Medical Careers takes new approach to learning medicine



The Medical Careers class received a teacher grant from the Brookline Education Foundation (BEF) that will allow teachers in the class to “gain training and understanding of the functionality of the advanced equipment in this new lab, as well as to learn about specific medical situations that are negatively impacted by race-based misconceptions in medicine,” the BEF said.

In passing, you may have peered through the clear windows of a third-floor corner classroom and seen mannequins lying on stretchers. These mannequins, equipped with advanced technology, are used to teach students in Medical Careers.

The class presents a hands-on and collaborative experience for those interested in pursuing medicine as a future career. This course invites students into a self-driven curriculum through an independent journal instead of assessments. This class is currently available for sophomores, juniors and seniors.

Science curriculum coordinator Ed Wiser, who teaches Medical Careers, said that the environment of this course allows students to independently and freely explore their passions for different medical fields.

“Exposing students to as many medical careers as possible, and also exposing them to what it’s like to be in a medical field, it’s a very different way to teach and learn than a science class, that is for sure,” Wiser said.

The class provides students with basic medical skills, such as suturing, reading an electrocardiogram and intubating. Medical Careers is equipped with mannequins that allow students to diagnose and treat patients in simulated medical emergencies. Sophomore Laura Araújo, a student in the class, said that she loved using mannequins as a way to learn and treat patients in emergencies.

“They speak so we can check their heart rate, their blood pressure, which is all really cool,” Araújo said. “They have lots of features. They are super helpful in simulating an emergency and doing things like that.”

Sophomore Yulia Grigoryeva, another student in the class, said the experience of suturing was thrilling.

“For me, it was extremely exciting and interesting,” Grigoryeva said. “Everybody is so supportive, even though we have people on different levels.”

Community volunteers with medical backgrounds have also come in to demonstrate various procedures from their professions, Wiser said.

“I’ve had a perinatologist come in and she brought in forceps and showed kids what a vacuum extractor looks like,” Wiser said. “That blew a lot of kids’ minds.”

Grigoryeva said that she resonated with one guest speaker in particular. This speaker described the ambiguity surrounding a career path and how stressful yet rewarding the process of choosing a medical field can be.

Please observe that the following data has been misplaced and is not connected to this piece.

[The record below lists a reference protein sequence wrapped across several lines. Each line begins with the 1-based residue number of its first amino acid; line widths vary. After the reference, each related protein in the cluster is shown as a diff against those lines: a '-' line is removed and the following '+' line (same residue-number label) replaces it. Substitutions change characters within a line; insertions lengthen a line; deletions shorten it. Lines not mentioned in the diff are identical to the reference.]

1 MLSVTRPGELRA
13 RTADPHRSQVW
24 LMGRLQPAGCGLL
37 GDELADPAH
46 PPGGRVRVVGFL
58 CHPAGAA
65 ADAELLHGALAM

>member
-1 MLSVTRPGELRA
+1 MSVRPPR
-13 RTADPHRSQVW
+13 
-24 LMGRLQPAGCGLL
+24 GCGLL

“We had an OB anesthesiologist, Dr. Chang, and she was really inspiring,” Grigoryeva said. “She kind of reassured me that the important thing is that you have the motivation to study and to work in the field in the future, and it doesn’t matter what situation you’re in if you really have the motivation to do it.”

Medical Careers, unlike many other classes, does not evaluate students through tests or quizzes. Instead, Wiser uses class journals, which students primarily write in independently, to track their progress throughout the course.

“Ultimately, they are not being assessed on tests or quizzes; they are being assessed on a journal that they’re writing,” Wiser said. “So, students who really want to dive in deep, can. Students who are not so interested in those details can avoid them, as long as they are writing something in their journals. That is my attempt to be as inclusive as possible for a wide range of learners.”

According to Araújo, the journals and research-based elements of this class foster in each student’s curriculum.

“By the end of the semester, we’re going to have a journal full of every single thing we learned in the class. For me, it’s really helpful because now I have so much information in one place,” Araújo said. “It’s a very organized, almost textbook, but specially tailored to you.”

In addition to the advanced medical curriculum that this class offers, Wiser said the course shows the importance of compassion and human interaction within medicine. Araújo said that the incorporation of storytelling in this class has impacted the way she empathizes with patients.

“There’s kind of two sides of medicine: the rational, ‘I need to treat this person’ side and also [the] emotional, ‘I want to help this person’ side,’” Araújo said. “[Wiser] makes me feel true compassion for patients with the stories he tells.”

Wiser said he felt that this side of medicine was exceptionally important to show students, especially those interested in studying medicine.

“I started off the year talking about a lot of my personal experiences because I think the thing that is the most captivating about medicine is the personal connection and storytelling,” Wiser said. “What are the beginning, the middle and the end of the story, and how do people persevere in the face of adversity? That’s essentially life in a nutshell.”